The Financial Conduct Authority (FCA) has hailed its work on ensuring forbearance for borrowers during the coronavirus crisis and combating scams in its latest annual report, but there is no mention of peer-to-peer lending.
The regulator’s annual report covers the 12 month period to the end of March 2020, during which there has been work that affects P2P lending platforms such as extending the senior managers and certification regime and preparing for Brexit.
But here are some more specific P2P issues that didn’t make it into the 173-page annual report.
The FCA oversaw the introduction of new marketing restrictions and appropriateness tests that went live on 9 December 2019.
The aim was to ensure retail investors understand the risks of where their money is going.
Firms must also have wind-down plans in place.
This can be seen as a highlight, with all platforms complying.
It has helped create some clean exits from retail P2P with Landbay and ThinCats shifting to institutional funding and MoneyThing announcing plans to close.
Sadly, the rest of the FCA’s P2P activity is less positive.
The FCA faced questions last year regarding its oversight of Lendy prior to the P2P property lender’s collapse in May 2019.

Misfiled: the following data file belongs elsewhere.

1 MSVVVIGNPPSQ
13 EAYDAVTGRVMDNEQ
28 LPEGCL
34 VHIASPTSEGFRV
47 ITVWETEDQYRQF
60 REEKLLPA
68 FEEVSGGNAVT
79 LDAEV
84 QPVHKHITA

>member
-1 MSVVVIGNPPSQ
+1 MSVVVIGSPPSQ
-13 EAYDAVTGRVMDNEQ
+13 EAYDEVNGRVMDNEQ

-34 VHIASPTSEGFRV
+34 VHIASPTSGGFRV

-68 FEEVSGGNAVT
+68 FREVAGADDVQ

Administrators for Lendy have revealed that the FCA gave full authorisation to the platform In July 2018 at the same time that it had raised concerns about its loans and ordered a remediation scheme.
Andrew Bailey, then chief executive of the FCA, argued that regulating Lendy provided more consumer protection but this decision was cited as one reason for scrutinising his subsequent appointment as Bank of England governor.
The regulator seems to have a bee in its bonnet about the risks of the sector, often comparing it to unregulated products.
The FCA issued advice on avoiding Covid-19 scams in March, which include a warning on ‘non-standard investments’ that links to another FCA webpage warning consumers of high-return investments.
Here it lists P2P lending alongside other investments such as unregulated collective investment schemes and land banking.
In April last year, P2P platforms hit back at a warning from the FCA to consumers about the Innovative Finance ISA (IFISA) at the height of ISA season.
This can also be seen in its approach to mini-bonds.
The FCA is planning to make a ban on the marketing of mini bonds to retail investors permanent but has also extended the proposal to include speculative illiquid securities, which could hit crowd bond providers.
There are hopes that crowdfunding platforms will be exempt from the ban as they are regulated, unlike mini-bond providers.
Hopefully next year’s annual report has more regulatory highlights for the sector.